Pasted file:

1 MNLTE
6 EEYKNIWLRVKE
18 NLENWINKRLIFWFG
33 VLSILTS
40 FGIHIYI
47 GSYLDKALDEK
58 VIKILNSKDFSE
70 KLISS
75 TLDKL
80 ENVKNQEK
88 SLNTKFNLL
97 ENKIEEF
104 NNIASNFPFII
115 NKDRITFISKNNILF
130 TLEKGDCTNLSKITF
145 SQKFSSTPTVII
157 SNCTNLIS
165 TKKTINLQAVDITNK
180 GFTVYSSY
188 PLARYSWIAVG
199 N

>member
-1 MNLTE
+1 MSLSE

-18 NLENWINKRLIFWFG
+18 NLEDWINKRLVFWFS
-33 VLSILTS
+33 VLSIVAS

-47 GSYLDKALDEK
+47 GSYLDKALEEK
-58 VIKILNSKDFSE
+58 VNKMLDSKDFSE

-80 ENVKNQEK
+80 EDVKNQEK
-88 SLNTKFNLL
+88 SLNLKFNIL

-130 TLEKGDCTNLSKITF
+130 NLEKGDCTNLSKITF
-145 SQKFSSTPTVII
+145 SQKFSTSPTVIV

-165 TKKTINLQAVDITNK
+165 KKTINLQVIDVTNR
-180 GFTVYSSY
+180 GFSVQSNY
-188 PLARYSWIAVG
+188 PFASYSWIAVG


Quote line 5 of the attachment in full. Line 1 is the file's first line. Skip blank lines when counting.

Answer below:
40 FGIHIYI